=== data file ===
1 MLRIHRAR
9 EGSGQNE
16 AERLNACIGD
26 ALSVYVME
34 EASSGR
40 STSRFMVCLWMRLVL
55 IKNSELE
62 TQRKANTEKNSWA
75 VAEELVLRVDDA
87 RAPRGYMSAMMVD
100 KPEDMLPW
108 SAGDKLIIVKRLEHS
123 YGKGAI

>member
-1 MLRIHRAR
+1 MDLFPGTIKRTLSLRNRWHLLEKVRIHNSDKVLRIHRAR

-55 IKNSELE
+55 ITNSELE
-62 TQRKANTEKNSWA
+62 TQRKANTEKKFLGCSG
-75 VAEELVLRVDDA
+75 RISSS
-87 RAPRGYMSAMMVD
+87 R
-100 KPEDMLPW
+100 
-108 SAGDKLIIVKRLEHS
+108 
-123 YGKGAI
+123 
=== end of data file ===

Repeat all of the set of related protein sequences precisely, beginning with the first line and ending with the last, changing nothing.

1 MLRIHRAR
9 EGSGQNE
16 AERLNACIGD
26 ALSVYVME
34 EASSGR
40 STSRFMVCLWMRLVL
55 IKNSELE
62 TQRKANTEKNSWA
75 VAEELVLRVDDA
87 RAPRGYMSAMMVD
100 KPEDMLPW
108 SAGDKLIIVKRLEHS
123 YGKGAI

>member
-1 MLRIHRAR
+1 MDLFPGTIKRTLSLRNRWHLLEKVRIHNSDKVLRIHRAR

-55 IKNSELE
+55 ITNSELE
-62 TQRKANTEKNSWA
+62 TQRKANTEKKFLGCSG
-75 VAEELVLRVDDA
+75 RISSS
-87 RAPRGYMSAMMVD
+87 R
-100 KPEDMLPW
+100 
-108 SAGDKLIIVKRLEHS
+108 
-123 YGKGAI
+123 